Tuesday, March 22, 2011

Time, again, always time

While the baby sleeps, I have revised a story, worked on a poem, a film, an essay.

It's like collecting a big pile of wood chips - you start at the edges and pick up chip by chip. If you don't look at the centre, it gets smaller much more quickly.

Lately I'm also learning to edit in my head. This is hard, like trying to remember a dream, but it's good mental exercise, too, I think. Working the brain muscles, stops them going soft. I hope. So when I'm settling the baby to sleep or out walking, I can compose a piece of writing or edit it, ready to make the changes when I next find time.

Working while typing or staring at the words is faster, easier. But I wonder if working while you're looking at the inside of your head, your memory, your thoughts, also has advantages. The ideas seem to be slower to form and different in quality. Who was it that hated writing for the fact it made his disciples lazy thinkers? One of those old Greeks.



Edited to add: 

'...for this discovery of yours [writing] will create forgetfulness in the learners’ souls, because they will not use their memories; they will trust to the external written characters and not remember of themselves.

Plato, putting words in the mouth of Socrates in Phaedrus

- and imagine what the internet is doing to our memories! 

8 comments:

Jo said...

And our ability to spell!

Nikki Magennis said...

Where? What? Did I do a booboo?!

Jo said...

No no, that wasn't a snarky remark! Just that there's so much non-spelling and rewriting of things and spellcheck and blah blah, I think actually sitting down and handwriting something or even just spelling is getting harder for people. My students all spell 'ludicrous', 'ludacris'. And I myself am losing the will to use capitals, I find.

Craig Sorensen said...

I over-capitalize. I have since I learned German in High School. (Yes, this is an example. I always capitalize high school, and DeDe always has to remind me it shouldn't be.)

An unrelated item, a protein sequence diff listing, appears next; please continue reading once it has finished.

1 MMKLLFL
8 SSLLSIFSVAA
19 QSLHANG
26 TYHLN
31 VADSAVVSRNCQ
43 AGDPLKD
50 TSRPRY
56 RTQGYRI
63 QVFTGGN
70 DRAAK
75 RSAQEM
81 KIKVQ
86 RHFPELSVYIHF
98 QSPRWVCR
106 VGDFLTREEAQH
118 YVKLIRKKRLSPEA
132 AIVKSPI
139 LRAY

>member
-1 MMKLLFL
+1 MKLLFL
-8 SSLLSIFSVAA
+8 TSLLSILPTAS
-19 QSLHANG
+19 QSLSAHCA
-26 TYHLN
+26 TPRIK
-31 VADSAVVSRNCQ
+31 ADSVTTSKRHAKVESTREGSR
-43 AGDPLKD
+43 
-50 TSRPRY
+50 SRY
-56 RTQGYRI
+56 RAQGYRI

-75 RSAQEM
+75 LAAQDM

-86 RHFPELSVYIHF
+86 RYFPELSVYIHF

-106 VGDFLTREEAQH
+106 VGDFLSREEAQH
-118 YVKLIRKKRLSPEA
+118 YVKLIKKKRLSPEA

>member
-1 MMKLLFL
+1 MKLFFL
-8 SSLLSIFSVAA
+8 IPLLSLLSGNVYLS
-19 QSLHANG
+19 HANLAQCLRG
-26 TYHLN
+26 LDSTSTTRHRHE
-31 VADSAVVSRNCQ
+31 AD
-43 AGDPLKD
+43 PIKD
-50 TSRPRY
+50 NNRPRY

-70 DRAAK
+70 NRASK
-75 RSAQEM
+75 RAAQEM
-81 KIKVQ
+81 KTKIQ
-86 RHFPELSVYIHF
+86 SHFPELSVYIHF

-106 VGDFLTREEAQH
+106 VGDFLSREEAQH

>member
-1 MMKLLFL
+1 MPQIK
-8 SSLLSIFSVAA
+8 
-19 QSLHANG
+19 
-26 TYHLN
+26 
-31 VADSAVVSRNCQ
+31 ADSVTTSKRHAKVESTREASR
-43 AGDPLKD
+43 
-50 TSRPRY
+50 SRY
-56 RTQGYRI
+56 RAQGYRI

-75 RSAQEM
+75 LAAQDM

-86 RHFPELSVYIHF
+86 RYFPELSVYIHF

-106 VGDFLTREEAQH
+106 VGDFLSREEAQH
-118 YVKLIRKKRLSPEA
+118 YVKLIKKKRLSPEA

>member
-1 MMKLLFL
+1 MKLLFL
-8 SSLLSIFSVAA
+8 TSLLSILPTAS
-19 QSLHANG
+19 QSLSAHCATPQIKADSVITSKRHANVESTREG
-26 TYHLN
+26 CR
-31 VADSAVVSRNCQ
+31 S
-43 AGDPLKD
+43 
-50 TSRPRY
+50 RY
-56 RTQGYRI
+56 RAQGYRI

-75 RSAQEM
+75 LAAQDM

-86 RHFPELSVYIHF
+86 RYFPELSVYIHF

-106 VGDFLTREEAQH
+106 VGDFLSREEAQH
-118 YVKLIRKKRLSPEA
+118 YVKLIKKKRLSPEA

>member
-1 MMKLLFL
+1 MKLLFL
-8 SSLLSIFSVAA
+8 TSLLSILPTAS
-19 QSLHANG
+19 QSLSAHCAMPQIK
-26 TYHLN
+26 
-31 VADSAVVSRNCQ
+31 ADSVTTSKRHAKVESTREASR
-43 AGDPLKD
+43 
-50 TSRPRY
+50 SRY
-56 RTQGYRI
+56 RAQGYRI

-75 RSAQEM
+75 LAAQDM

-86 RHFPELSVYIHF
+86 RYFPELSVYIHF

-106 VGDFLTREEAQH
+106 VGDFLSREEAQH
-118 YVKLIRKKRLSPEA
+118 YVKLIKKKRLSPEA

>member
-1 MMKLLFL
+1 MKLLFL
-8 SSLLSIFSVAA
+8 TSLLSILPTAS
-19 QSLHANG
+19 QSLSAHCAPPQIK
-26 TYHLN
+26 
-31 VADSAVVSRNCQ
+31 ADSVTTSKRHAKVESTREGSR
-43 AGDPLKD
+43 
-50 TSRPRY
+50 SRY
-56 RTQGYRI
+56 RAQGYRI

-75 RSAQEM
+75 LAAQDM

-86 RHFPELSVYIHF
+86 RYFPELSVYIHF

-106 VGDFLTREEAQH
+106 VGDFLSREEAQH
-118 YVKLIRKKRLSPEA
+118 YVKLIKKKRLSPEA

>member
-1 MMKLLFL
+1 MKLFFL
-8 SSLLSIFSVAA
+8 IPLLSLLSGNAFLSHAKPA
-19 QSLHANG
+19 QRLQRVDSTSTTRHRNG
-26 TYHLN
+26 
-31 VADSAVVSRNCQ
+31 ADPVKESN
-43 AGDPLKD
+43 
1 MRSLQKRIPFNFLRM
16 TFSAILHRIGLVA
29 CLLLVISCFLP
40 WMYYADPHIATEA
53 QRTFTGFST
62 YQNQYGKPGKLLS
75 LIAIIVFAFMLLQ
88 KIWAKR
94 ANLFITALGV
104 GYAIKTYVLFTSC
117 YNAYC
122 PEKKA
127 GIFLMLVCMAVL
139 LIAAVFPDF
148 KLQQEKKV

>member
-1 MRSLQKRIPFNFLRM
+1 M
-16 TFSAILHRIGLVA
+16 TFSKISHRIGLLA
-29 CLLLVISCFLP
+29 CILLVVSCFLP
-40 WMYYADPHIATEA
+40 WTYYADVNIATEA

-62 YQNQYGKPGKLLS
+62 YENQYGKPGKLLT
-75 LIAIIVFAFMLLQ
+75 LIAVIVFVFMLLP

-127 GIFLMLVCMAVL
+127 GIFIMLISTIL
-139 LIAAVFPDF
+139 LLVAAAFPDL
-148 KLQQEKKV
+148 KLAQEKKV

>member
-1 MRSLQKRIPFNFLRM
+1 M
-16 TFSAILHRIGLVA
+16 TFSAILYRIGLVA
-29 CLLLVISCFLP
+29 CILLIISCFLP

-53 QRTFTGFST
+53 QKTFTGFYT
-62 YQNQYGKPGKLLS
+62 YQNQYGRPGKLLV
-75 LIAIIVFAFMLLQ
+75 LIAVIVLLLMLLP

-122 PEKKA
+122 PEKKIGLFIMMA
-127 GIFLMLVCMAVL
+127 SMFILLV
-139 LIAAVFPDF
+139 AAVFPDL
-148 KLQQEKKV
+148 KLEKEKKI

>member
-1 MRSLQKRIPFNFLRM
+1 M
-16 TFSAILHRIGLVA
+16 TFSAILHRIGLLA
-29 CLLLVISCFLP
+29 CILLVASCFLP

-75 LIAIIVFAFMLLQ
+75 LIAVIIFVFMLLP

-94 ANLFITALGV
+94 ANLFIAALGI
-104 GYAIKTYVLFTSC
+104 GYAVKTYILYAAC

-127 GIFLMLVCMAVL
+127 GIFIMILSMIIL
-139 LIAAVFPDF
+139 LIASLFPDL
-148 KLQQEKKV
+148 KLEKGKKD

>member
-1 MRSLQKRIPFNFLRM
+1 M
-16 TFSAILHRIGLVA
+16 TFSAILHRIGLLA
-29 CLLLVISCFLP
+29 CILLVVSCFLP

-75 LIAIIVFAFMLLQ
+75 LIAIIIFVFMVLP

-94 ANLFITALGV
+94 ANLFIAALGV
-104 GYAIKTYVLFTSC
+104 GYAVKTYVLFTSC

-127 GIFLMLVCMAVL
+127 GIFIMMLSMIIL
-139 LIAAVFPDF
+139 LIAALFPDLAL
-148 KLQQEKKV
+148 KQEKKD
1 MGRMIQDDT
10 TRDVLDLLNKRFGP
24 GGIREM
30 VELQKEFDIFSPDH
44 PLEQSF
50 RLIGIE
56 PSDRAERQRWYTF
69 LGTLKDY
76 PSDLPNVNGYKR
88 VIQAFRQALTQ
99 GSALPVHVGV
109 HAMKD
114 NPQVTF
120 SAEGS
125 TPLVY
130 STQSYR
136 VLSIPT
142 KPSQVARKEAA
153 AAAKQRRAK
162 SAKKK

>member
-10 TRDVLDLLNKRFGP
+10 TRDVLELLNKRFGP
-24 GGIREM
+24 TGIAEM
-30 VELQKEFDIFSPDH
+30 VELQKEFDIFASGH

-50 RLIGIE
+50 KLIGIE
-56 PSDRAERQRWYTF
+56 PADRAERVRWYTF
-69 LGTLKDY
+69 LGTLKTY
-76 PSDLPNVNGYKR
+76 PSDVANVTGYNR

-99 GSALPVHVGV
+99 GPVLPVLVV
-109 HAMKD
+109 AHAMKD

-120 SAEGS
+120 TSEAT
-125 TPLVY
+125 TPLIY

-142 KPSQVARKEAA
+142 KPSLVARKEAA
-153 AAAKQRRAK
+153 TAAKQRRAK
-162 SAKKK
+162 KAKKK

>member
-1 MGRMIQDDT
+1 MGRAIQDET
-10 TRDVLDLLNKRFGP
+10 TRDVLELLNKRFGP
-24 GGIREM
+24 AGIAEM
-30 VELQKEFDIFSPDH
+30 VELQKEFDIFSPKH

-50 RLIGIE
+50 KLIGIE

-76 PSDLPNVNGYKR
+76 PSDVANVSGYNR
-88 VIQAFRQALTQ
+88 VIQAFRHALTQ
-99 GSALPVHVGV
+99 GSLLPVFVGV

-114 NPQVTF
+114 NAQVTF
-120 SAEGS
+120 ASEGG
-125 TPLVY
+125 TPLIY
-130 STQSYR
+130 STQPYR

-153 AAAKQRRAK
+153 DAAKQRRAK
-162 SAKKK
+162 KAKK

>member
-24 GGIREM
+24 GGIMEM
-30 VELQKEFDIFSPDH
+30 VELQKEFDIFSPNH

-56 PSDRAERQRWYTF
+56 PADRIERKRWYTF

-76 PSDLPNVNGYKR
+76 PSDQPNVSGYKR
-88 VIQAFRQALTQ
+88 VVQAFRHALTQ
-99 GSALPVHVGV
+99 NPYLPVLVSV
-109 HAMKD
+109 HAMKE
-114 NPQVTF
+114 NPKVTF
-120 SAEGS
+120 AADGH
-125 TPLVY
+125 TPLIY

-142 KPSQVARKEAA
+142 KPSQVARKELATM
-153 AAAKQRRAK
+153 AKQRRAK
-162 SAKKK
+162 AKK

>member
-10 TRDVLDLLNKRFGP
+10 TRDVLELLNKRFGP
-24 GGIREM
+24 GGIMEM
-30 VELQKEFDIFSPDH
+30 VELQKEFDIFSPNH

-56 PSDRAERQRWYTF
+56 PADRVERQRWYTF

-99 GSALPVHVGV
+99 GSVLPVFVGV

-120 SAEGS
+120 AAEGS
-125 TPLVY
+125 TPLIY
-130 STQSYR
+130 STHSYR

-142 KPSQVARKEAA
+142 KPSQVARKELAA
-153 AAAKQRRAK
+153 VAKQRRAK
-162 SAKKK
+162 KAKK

I actually do some edits of my work in my head too, but usually I have to write the edited version down. I'm not terrific at it, but I tend think you're right, that the function works differently as a purely mental process...

Fulani said...

It often feels to me like if I'm not able to write stuff down I'm not thinking clearly. Most of my editing is done on the fly, though it's true I do sometimes find the back of my brain comes up with stuff - whether writing or editing - when I'm doing other things. Then I have to stop and write it down on whatever bit of paper is stuffed in my pocket... I don't know about the Greek philosophers, my approach seems to be the complete opposite. I don't know what I think unless I write it down, and once it's on paper or whatever I can look at it and assess whether I think it's OK

Nikki Magennis said...

Yes, Fulani, that's exactly what I would normally do. Pin the stuff down. Turn it into a thought seperate from my brain.

This way - well, I'm doing it out of necessity, not choice - has a different quality. It's certainly harder. I'm wondering whether it makes my thinking more rigorous.

Saskia Walker said...

That's me that is! I'm nodding away here because that's the way I work. Most of my days are spent doing other things in a zombie-like state while I write in my head. I won't begin typing until I have a bunch of words that I've chanted over numerous times, reorganised, and chanted again. It's just the way I have to do it, like that's where the writing happens. Of course getting it out of the brain and onto the page is the hardest part. ;)

Nikki Magennis said...

Really? How interesting, Saskia! I thought it was quite an uncommon way of working. That's reassuring that you do it too! I wonder if it helps to listen to the sound of the words, too - the way that reading something out loud sometimes helps with editing it.